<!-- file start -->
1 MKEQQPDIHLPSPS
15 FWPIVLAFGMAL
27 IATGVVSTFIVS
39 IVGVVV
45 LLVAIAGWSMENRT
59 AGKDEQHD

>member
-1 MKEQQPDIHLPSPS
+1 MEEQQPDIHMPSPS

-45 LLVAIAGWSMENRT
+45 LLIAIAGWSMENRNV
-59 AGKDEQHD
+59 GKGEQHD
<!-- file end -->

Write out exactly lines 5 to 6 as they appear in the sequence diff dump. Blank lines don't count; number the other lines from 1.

45 LLVAIAGWSMENRT
59 AGKDEQHD